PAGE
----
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Researchers at Northwestern University have developed a mathematical equation to help explain why some animals have “flashy” ornaments that may compromise their lives.

Researchers at Northwestern University say they have cracked one of Charles Darwin’s unsolved puzzles.

The research team suggest they have proven with a new mathematical equation why some animals have extravagant showy ornaments—like elk and deer antlers, peacock feathers and horns on dung beetles—that can be a liability to survival, which Darwin was never able to prove.

Using the new equation, the researchers say in animals with ornamentation the males will evolve out of the tension between natural selection and sexual selection into two distinct subspecies—one with flashy ornaments for attracting mates and one with subdued ornaments.

“Ornamentation does persist in nature and our quantitative model reveals that a species can split into two subspecies as a result of the ornamentation battle that occurs over time,” Daniel Abrams, an associate professor of engineering sciences and applied mathematics in the McCormick School of Engineering, said in a statement.

The researchers studied available data on animal ornaments from 15 different species. Abrams first noticed deer antlers, questioning why animals spend precious energy to grow and carry around something that often ends up getting stuck in trees or to other deer in fights.

“Animals with extravagant ornaments are showing just how fit and strong they are—that they can overcome the costs of these ornaments—and this attracts the opposite sex," Abrams said.

The researchers began by using Zahavi’s handicap principles from 1975, which offers an explanation for the evolution of the flashy ornaments because the ornaments signal individual quality and the ability to overcome high costs and ensures “honest advertising” to the opposite sex, making mate selection more efficient.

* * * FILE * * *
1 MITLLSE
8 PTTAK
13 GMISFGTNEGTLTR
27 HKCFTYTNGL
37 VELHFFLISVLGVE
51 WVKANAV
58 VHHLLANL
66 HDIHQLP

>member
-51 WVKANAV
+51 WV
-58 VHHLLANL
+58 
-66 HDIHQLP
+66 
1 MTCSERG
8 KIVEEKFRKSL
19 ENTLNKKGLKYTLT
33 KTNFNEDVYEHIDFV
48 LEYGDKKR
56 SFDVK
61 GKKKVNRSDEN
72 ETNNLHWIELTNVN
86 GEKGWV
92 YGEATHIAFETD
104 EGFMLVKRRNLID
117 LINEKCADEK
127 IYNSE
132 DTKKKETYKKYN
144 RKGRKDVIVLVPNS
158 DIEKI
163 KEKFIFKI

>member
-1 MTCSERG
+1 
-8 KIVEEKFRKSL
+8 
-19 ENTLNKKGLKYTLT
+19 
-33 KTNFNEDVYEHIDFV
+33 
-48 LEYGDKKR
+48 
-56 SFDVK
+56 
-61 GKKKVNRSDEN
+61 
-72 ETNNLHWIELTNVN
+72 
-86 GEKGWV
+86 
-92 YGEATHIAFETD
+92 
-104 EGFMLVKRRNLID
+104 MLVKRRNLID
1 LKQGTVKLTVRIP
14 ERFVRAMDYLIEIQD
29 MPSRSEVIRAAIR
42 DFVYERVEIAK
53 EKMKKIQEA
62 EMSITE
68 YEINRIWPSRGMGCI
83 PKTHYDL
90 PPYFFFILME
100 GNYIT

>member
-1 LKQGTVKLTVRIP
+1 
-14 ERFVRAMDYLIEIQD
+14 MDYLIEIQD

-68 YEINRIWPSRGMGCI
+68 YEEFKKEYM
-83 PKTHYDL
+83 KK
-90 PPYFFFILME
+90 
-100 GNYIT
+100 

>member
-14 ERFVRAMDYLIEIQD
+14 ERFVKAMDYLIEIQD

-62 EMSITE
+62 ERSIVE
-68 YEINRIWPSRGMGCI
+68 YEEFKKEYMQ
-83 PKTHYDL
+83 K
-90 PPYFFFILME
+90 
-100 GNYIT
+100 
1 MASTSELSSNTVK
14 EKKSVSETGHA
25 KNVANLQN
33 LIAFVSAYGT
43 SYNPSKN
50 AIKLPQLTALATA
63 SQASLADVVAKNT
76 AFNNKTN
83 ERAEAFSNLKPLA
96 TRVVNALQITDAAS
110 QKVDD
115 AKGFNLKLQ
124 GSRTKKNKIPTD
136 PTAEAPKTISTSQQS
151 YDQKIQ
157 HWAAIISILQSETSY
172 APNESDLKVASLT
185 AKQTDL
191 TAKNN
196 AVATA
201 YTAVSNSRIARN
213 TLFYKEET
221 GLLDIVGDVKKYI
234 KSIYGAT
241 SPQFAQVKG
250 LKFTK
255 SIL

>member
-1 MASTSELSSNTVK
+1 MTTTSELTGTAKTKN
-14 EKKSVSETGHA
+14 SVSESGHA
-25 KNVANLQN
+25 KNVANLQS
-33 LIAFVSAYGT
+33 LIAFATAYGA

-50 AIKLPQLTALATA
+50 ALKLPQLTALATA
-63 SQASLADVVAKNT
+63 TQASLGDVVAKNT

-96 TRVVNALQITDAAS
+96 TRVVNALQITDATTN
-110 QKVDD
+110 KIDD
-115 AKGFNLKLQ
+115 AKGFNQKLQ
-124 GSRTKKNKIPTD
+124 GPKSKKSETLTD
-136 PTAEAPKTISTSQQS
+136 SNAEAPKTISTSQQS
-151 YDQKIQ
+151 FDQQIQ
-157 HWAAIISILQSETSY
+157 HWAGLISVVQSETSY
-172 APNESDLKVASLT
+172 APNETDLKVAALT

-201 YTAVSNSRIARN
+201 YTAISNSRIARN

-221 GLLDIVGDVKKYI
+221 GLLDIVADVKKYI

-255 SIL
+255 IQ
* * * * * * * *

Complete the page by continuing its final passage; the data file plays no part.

The research team then incorporated both the assumptions of the handicap principal and what evolving ornaments would look like over a long period of time into a mathematical model. This showed the assumptions are sufficient to explain the two distinct subgroups of animals.

The researchers used the new model to study 23 data sets from 15 different animals.

“The model is completely independent of the underlying genetic mechanism that causes these ornaments to grow, which I find fascinating,” Rosemary Braun, a computational biologist and assistant professor of preventive medicine at Northwestern University Feinberg School of Medicine, said in a statement.

“It tells us that if you have these two competing forces, natural selection and sexual selection, two morphs or subgroups, will emerge. The model is so general it can be applied to many different species and still have the same explanatory power.”

According to Abrams, the subdued subgroup’s existence is a factor in the ability of individuals in the flashy subgroup to pass on their genes because of the more ostentatious individuals’ physical distinction and cachet that helps to attract mates and propagate themselves.

Sara Clifton, a graduate student in Abrams’ group and the paper’s first author, explained the theory further.

“This is a study of evolution using mathematical biology—how sexual selection and natural selection play off each other and produce some of the strange things we see in the animal world,” Clifton said in a statement. “The horned dung beetle from our study is a good example of how large horns really handicap the animal, yet they exist.”

The study, which appeared in Proceedings of the Royal Society B, can be viewed here.

 

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